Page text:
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Zorich v. Zavorka

United States District Court, E.D. Missouri, Eastern Division

January 17, 2017

ANGELA ZORICH, Plaintiff
v.
COREY ZAVORKA, et al., Defendants.

          MEMORANDUM AND ORDER

          CAROL E. JACKSON UNITED STATES DISTRICT JUDGE

         This matter is before the Court on plaintiff's motion to voluntarily dismiss her case without prejudice. Defendants have filed a response in opposition and the issues are fully briefed.

         I. Background

         On April 29, 2014, the St. Louis County Police Tactical Response Unit executed a search warrant at plaintiff's home in St. Louis County. Plaintiff alleges that defendant Robert Rinck, a St. Louis County police officer assigned to the “problem properties unit, ” obtained the warrant even though she had agreed to make arrangements for him to inspect her home. Plaintiff further alleges that the Tactical Response Unit battered in her front door while she and other family members, including a child, were present. Defendant Corey Zavorka, the first officer who entered the home, shot and fatally wounded the family dog.

         On June 2, 2015, plaintiff filed this action pursuant to 42 U.S.C. § 1983, claiming that defendants Rinck and Zavorka violated her rights under the Fourth, Fifth and Fourteenth Amendments to the United States Constitution. Plaintiff also asserts state law tort claims. On August 18, 2015, the Court dismissed plaintiff's claim that St. Louis County was liable for the constitutional violations committed by the individual defendants based on the theory of respondeat superior. [Doc. # 17]. On October 28, 2015, plaintiff file a motion for leave to amend her complaint to add three new defendants, assert a new claim against defendant Zavorka, and assert three claims against St. Louis County for municipal liability. On November 14, 2016, the Court denied plaintiff's motion for leave to amend for failure to establish good cause to modify the Case Management Order as required by Fed.R.Civ.P. 16(b). On December 5, 2016, plaintiff filed this motion to voluntarily dismiss without prejudice.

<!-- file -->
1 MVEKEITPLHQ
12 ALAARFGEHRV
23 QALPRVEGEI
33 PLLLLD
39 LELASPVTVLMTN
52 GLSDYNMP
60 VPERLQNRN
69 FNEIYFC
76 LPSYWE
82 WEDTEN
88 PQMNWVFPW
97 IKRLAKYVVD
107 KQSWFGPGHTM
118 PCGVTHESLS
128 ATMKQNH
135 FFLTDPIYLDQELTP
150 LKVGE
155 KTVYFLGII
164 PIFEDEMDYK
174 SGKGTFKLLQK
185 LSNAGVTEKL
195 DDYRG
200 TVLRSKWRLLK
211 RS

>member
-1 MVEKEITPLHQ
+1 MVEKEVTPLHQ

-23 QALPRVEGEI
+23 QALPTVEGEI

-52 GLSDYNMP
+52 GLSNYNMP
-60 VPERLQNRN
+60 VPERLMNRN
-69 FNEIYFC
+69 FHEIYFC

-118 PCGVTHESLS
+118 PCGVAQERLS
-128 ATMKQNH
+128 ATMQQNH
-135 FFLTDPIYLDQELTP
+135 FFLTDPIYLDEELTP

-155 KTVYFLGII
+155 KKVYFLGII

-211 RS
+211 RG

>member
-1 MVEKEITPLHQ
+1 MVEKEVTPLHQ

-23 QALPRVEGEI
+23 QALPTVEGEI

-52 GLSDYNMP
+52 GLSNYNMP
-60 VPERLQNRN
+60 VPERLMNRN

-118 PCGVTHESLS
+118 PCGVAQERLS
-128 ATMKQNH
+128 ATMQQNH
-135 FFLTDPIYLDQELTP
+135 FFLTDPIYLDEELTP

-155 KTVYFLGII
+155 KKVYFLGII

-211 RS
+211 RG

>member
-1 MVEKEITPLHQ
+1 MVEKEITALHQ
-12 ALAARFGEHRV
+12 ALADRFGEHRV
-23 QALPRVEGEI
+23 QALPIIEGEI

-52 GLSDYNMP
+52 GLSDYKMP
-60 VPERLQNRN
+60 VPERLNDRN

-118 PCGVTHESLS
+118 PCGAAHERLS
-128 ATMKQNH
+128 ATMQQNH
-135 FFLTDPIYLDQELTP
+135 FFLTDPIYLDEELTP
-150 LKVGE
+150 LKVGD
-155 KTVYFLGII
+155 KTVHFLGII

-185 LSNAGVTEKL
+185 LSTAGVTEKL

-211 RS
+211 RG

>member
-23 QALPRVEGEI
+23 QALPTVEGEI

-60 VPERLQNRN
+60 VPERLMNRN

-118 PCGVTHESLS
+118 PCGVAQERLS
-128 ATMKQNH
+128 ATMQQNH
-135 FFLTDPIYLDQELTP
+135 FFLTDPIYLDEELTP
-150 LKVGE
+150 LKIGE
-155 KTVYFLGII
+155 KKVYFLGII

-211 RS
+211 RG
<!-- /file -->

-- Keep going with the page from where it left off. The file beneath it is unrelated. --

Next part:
II. Discussion

         Federal Rule of Civil Procedure 41(a)(2) provides that after a defendant has served its answer, “an action may be dismissed at the plaintiff's request only by court order, on terms that the court considers proper.” When deciding whether to exercise its discretion to allow a voluntary dismissal, the “district court should consider . . . whether the party has presented a proper explanation for its desire to dismiss; whether a dismissal would result in a waste of judicial time and effort; and whether a dismissal will prejudice the defendants.” Mullen v. Heinkel Filtering Sys., Inc., 770 F.3d 724, 727-28 (8th Cir. 2014) (internal quotations and citations omitted). “A party is not permitted to dismiss merely to escape an adverse decision nor to seek a more favorable forum.” Donner v. Alcoa, Inc., 709 F.3d 694, 697 (8th Cir. 2013) (citation omitted).